Meta Launches Default End-to-End Encryption for Chats and Calls on Messenger

Meta Launches Default End-to-End Encryption for Chats and Calls on Messenger

Meta has officially begun to roll out support for end-to-end encryption (E2EE) in Messenger for personal calls and one-to-one personal messages by default in what it called the “most significant milestone yet.”

“This isn’t a routine security update: we rebuilt the app from the ground up, in close consultation with privacy and safety experts,” Loredana Crisan, vice president of Messenger at Meta, said in a post shared on X (formerly Twitter).

CEO Mark Zuckerberg, who announced a “privacy-focused vision for social networking” back in 2019, said the update comes “after years of work” redesigning the platform. It’s worth noting that E2EE for group messaging in Messenger is still in the testing phase.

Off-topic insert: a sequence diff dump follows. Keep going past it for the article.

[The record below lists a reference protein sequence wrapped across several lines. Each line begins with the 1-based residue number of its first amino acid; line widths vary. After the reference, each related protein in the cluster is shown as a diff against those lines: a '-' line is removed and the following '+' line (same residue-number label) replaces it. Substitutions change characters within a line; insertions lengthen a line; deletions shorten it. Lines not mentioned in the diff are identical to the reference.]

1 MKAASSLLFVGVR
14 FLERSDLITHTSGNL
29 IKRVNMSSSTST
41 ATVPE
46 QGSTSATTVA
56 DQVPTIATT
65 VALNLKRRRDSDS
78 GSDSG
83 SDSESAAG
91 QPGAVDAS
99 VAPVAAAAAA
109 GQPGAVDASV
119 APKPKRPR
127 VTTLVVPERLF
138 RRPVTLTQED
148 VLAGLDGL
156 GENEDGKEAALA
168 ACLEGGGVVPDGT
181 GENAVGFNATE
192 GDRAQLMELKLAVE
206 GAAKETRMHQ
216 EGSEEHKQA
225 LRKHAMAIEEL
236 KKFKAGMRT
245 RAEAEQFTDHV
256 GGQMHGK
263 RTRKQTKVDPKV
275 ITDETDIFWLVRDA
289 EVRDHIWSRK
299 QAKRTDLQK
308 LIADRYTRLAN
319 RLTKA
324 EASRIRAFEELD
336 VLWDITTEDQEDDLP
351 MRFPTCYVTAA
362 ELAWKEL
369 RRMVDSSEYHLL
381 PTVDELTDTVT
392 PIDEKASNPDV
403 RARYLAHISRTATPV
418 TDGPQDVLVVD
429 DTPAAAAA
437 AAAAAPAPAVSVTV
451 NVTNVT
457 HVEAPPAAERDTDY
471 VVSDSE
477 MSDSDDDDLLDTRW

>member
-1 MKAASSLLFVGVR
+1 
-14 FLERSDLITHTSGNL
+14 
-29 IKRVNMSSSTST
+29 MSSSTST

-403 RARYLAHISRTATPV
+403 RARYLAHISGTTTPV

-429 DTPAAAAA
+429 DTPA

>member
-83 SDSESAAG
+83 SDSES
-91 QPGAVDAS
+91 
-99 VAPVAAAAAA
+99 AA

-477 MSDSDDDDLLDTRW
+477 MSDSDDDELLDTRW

Encrypted chats were first introduced in Messenger as an opt-in feature called “secret conversations” in Messenger in 2016. Meta’s Instagram also has support for E2EE for messages and calls but it’s “only available in some areas” and not enabled by default.

To that end, it not only upgraded over 100 features to incorporate encryption, but also developed new ways for users to manage their message history between devices, like setting up a PIN, by building a new encrypted storage system called Labyrinth.

Meta’s latest encryption announcement is likely to reignite ongoing debate involving privacy and the ability of law enforcement to conduct investigations and help obtain evidence of criminal activity. A September 2023 campaign by the U.K. government claimed that Meta’s plans to encrypt its platforms would allow child abusers to “hide in the dark.”